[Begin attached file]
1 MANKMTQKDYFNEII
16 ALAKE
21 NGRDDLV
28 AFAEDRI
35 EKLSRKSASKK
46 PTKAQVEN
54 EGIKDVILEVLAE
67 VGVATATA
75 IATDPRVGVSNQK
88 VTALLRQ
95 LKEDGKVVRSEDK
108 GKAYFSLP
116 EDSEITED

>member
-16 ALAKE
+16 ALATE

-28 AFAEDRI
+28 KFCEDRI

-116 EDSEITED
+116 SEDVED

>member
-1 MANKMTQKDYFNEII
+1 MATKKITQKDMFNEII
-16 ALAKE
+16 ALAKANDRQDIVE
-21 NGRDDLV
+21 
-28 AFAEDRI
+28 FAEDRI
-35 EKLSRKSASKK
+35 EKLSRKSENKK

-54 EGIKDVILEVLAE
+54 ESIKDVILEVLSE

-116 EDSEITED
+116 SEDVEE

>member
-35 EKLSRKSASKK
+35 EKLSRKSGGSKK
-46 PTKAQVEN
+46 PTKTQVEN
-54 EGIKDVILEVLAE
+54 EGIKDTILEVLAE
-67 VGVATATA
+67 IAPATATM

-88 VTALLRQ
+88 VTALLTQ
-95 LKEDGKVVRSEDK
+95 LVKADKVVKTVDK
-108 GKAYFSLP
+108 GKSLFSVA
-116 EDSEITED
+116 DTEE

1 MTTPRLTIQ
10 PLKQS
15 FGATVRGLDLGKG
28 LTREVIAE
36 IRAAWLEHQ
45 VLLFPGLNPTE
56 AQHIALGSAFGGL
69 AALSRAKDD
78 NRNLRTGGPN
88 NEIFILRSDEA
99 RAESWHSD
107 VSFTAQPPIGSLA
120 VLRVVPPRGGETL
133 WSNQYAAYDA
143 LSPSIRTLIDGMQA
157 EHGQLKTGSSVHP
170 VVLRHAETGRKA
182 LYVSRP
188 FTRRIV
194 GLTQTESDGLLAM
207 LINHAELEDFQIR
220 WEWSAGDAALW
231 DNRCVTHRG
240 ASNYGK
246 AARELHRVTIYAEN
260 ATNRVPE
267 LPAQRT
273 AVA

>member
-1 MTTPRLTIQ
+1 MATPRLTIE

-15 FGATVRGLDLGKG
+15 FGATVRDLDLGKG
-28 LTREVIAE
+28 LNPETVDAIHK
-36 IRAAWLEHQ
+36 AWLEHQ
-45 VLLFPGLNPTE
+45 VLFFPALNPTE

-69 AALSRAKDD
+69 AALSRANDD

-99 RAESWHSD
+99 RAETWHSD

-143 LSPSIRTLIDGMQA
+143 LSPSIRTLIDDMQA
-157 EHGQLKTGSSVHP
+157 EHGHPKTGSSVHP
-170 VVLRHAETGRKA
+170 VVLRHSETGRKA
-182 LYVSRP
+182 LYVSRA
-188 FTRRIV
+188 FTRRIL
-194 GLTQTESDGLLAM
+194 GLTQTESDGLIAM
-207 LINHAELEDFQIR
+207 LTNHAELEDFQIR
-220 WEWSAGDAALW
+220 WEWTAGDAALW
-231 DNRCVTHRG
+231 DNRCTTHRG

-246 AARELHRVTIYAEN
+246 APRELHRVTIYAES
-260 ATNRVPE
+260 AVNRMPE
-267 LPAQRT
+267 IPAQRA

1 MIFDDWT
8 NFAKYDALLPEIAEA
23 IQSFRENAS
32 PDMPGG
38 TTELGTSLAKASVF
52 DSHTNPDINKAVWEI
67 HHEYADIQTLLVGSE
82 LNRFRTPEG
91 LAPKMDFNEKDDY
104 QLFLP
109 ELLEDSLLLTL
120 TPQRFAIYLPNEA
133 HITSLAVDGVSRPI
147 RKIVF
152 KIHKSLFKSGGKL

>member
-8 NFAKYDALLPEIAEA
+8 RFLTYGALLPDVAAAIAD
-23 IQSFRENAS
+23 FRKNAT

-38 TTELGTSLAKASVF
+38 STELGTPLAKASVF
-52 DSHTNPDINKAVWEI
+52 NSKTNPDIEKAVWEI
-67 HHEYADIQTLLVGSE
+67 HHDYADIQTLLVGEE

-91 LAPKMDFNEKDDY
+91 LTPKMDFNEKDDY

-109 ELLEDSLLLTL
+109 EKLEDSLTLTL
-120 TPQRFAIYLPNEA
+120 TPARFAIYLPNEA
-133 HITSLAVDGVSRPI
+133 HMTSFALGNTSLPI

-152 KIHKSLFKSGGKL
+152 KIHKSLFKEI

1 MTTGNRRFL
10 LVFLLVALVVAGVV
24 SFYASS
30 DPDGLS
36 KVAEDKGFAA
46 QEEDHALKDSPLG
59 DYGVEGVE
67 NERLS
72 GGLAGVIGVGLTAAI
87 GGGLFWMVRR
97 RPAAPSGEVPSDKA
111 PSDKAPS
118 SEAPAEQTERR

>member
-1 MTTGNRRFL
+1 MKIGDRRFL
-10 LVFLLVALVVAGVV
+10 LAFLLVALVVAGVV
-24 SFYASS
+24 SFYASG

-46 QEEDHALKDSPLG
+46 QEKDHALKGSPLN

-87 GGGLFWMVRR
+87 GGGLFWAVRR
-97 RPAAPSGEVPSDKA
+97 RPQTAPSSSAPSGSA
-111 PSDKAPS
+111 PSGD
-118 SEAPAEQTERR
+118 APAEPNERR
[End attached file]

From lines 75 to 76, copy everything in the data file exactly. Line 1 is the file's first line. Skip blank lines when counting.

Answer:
231 DNRCVTHRG
240 ASNYGK